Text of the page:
Is God really just when man can’t keep His Law?

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Devotional Word for Thursday, September 24, 2020

Last week as we looked at the sinfulness and corruption of man, we determined that it was complete.  This does not mean that man is absolutely as bad as he could be.  It does mean that every aspect of man (his thoughts and beliefs as well as his actions) is affected by his sinful estate.  This raises an interesting question.  Is it okay for God that I am held responsible to keep His law when I am unable because of the corruption of Adam and my own sin?  Heidelberg Catechism question 9 states it this way, “Is not God unjust in requiring of man in His Law what he cannot do?”

The thinking is easy to understand.  Without Adam in the picture, God holding us accountable for keeping the Law when we are not able to is like an older sibling holding a favorite toy just out of reach.  As he or she demands we reach, though we try with all of our might, we are just not able to grasp the toy.  When God holds us accountable for our sins, it sounds almost like the older sibling taunting us for our inability.  As Christians, we would disagree with this picture between the siblings.  We also feel in our souls that we ought not suggest that God is unjust.  How then can we understand God’s justice and our own inability to keep the Law?

The answer to question 9 says, “No, for God so created man that he could do it.  But man, upon the instigation of the devil, by deliberate disobedience, has cheated himself and all his descendants out of these gifts.”  When we are tempted to think that God is unjust for demanding that people keep the Law when they are unable, they need to remember that it was not always so.  Adam was created with the ability to keep the law.  He was not made with a corrupt and sinful soul.  He was created with a good and righteous soul which was able to follow the commands of God.  Though he was enticed by the evil one, Adam made the deliberate decision to follow the commands of creation (i.e. the serpent) and not follow the Word of God.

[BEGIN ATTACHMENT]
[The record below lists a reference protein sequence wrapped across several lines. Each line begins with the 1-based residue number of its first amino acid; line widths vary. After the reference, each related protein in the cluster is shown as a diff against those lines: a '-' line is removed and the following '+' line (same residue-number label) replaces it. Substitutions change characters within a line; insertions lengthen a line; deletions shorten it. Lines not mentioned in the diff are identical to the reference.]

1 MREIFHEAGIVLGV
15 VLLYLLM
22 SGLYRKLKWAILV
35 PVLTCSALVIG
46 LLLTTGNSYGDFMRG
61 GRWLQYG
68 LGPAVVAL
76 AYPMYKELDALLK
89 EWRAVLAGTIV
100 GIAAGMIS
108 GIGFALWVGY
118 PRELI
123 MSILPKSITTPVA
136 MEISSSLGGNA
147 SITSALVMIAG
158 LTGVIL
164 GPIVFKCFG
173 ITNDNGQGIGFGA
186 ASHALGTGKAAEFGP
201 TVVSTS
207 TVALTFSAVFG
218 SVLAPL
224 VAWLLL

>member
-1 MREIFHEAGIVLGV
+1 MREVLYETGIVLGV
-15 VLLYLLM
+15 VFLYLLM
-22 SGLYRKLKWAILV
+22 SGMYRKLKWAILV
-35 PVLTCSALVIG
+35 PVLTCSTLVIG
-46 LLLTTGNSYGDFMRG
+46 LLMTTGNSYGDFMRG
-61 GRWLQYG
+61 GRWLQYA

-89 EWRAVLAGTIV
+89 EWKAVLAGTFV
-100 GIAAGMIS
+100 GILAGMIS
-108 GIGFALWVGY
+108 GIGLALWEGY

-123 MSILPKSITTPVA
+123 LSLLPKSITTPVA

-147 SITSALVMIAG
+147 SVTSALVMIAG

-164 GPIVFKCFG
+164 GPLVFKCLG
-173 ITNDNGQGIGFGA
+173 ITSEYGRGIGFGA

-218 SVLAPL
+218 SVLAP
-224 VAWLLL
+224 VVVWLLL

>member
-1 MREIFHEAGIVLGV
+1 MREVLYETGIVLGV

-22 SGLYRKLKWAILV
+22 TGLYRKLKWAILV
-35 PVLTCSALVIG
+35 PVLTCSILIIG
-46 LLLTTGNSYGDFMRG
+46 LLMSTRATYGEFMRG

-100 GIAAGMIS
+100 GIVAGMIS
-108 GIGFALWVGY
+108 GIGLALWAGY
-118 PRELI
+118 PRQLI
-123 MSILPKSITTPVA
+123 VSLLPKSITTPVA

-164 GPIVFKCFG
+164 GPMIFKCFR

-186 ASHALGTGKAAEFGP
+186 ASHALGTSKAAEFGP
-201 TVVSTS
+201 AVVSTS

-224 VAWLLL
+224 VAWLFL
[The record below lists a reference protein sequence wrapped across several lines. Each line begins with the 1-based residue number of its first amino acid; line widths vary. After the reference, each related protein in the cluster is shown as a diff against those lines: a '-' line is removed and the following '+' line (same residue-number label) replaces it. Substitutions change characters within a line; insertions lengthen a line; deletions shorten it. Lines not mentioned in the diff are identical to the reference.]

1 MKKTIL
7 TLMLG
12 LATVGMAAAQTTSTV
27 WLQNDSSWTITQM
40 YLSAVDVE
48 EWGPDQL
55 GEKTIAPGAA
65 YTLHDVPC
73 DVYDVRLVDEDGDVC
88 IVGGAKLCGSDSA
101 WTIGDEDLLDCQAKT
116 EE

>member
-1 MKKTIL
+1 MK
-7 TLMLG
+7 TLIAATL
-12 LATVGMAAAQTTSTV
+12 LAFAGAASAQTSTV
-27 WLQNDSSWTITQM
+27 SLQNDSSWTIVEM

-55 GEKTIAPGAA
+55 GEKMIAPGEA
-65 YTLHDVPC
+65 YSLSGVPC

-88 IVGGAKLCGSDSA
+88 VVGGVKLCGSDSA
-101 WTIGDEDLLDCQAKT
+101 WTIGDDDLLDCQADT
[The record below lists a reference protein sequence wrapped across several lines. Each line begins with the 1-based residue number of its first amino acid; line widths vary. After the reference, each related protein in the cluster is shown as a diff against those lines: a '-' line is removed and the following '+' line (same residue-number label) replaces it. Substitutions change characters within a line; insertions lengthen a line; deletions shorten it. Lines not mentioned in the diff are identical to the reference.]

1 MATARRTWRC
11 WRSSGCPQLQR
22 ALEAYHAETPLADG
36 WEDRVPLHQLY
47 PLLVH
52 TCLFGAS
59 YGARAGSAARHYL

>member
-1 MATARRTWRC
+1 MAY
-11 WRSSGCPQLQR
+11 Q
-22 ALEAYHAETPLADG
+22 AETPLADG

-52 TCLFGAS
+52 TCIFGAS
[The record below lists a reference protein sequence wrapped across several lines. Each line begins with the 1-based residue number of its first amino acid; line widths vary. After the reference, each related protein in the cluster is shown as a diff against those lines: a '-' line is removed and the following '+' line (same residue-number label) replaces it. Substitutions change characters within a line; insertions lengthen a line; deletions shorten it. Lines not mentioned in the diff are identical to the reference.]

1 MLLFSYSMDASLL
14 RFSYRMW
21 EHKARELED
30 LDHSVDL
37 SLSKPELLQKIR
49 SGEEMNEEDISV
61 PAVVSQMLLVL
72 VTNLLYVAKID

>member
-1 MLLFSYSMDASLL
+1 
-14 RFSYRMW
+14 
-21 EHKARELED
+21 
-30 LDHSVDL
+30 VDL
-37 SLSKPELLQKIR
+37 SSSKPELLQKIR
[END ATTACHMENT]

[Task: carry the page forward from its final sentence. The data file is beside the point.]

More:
It is important to keep this in mind.  In the original created order, God, as God, was in control of everything.  He created man in His image and set him to rule over the rest of creation.  That means that created order went God, man, the rest of creation.  Yet, Adam saw fit to turn that on its head. By listening to the serpent, he made the serpent his authority.  By not listening to the Lord, he sought to reject his authority.  Through all of this, Adam’s sin and its corruption is passed to his offspring.

God is not unjust because we are born with an inability to keep His Law.  God made us righteous with the ability to follow His commands.  Adam, our greatest grandfather, by his own deliberate disobedience, brought sin and death not only to himself but to all of us.

Tomorrow we are going to look at the extent of Adam’s sin and evaluate the character of the Lord’s mercy toward His people.  All of this is going to direct us to the Lord Jesus who takes away the sins of His people.  Let us pray.